Best social media tools for journalists
What are today’s most popular social media tools? I proposed a short list on the Social Journalism Educators group on Facebook:
You’ll note (if you roll over and read the tooltip) that none of the links above go to the home page for that tool — instead, I have linked to useful articles that can help us understand how journalists use (or can use) each one of these particular tools.
Then others in the Facebook group recommended the following sites and tools:
- Audioboo and SoundCloud for recording and sharing audio files (both have mobile apps)
- CoveritLive and ScribbleLive for liveblogging
- Delicious and Diigo for social bookmarking
- Dipity and Intersect for interactive timelines: Timelines in journalism: A closer look
- DocumentCloud: A tool for annotating, organizing and publishing primary source documents on the Web
- Dropbox for sharing all kinds of files
- Facebook: Facebook + Journalists: Getting Started
- Flickr for photo sharing and photographer communities (my favorite user is the White House — yes, the real White House)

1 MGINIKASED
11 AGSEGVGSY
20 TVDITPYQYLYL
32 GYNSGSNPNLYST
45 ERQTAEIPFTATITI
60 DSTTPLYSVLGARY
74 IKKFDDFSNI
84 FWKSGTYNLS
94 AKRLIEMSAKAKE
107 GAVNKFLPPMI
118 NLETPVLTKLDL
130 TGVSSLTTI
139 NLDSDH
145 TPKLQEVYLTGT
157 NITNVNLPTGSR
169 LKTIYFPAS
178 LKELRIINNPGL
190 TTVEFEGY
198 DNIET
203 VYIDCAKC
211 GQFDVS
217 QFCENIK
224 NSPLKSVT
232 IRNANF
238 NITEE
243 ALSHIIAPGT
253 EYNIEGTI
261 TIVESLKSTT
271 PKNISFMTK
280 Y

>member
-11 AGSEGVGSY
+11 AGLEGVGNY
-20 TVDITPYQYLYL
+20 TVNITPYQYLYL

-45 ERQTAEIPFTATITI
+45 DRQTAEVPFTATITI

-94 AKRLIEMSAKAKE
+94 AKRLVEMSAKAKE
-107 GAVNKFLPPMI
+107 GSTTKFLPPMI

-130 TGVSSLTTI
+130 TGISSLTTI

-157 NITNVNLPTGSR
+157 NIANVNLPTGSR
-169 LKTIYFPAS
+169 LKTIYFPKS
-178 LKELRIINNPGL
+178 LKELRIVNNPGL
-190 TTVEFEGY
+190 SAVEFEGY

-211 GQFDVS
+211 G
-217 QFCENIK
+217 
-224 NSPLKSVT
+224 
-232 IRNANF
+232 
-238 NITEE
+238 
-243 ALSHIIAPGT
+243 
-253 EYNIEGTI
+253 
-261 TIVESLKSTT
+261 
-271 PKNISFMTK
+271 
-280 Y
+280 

- Foursquare: 7 Ways Journalists Can Use Foursquare
- FreeDive: A new data-sharing tool from Knight Digital Media Center (free and open source)
- Google+: 5 Ways Journalists Are Using Google+
- Google Docs for collaborative writing and file sharing
- Google tools for data and mapping: Maps, Fusion Tables, Charts — see also LucidChart
- Livestream for live streaming video
- Path, a mobile app for lifestreaming (“smart journal”)
- Scoop.it for curating articles and blog posts about one topic (compare this with Pinterest, Posterous, Tumblr)
- SlideShare and Vuvox for embeddable slideshows; Prezi for zooming presentations and collaboration
I do not necessarily agree that all of these are really social media, or popular, or tools — but you can decide for yourself.
No one in the group mentioned LinkedIn.
One person mentioned Blogger. I feel quite strongly that WordPress has so many advantages over Blogger, it’s not worth discussing. Others might disagree. In fact, I know at least a couple of journalism educators who would definitely disagree.
Now I think I need to work on a definition of what I mean when I say “social media.”
(Thanks to Karl Hodge, Robert Quigley and the others in the Social Journalism Educators group who crowdsourced this list.)
Categories: participation, reporting